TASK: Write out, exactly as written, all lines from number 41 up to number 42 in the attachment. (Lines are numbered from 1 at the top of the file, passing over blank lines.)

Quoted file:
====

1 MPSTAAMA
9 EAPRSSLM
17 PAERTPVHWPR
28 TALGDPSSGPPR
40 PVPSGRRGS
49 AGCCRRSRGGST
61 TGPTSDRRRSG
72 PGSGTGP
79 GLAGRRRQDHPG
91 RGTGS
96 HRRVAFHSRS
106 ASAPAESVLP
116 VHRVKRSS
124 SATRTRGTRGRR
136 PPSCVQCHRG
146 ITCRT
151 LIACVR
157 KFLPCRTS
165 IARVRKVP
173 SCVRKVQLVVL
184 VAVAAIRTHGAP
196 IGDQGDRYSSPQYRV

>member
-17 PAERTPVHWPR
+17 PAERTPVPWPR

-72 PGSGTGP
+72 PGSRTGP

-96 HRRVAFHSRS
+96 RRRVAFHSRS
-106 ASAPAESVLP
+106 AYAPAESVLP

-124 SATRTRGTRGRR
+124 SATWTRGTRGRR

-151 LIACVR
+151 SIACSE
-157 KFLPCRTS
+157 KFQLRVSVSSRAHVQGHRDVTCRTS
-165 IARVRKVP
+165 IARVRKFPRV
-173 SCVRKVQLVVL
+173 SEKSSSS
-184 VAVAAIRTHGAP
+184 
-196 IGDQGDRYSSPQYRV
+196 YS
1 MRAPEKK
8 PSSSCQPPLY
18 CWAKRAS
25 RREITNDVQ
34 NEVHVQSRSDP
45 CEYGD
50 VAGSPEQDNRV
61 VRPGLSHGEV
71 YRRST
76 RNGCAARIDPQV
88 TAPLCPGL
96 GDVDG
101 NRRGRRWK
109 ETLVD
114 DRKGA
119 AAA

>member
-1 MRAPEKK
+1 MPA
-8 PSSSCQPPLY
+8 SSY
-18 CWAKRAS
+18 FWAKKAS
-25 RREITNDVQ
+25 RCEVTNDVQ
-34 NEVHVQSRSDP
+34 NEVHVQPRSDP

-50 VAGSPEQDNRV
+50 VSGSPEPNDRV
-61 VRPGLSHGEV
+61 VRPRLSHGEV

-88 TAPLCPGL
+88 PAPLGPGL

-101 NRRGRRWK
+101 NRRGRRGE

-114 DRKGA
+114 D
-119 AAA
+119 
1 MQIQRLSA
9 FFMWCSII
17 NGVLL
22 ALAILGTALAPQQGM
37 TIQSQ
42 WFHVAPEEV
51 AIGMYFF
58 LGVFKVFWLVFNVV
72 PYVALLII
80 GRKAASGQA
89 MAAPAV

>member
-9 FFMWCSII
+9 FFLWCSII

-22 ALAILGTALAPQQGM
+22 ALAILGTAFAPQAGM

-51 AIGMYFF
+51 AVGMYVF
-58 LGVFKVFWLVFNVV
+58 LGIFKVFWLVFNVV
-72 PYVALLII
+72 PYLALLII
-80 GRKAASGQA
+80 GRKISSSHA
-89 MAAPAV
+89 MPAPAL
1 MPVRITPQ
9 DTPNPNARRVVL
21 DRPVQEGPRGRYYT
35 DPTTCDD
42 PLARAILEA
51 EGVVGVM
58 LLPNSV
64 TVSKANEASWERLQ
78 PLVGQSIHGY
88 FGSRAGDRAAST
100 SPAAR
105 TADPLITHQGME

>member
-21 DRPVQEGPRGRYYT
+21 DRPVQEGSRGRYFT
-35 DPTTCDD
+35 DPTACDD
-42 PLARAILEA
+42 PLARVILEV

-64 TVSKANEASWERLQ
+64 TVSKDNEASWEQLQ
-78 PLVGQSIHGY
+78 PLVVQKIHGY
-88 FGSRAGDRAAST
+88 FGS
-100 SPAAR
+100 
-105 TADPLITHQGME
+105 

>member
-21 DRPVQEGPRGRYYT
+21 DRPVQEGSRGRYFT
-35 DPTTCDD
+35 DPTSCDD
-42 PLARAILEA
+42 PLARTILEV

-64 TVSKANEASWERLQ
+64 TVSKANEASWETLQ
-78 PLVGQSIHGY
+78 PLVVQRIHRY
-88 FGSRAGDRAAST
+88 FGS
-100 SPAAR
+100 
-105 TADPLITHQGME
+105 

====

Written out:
+173 SEKSSSS
-184 VAVAAIRTHGAP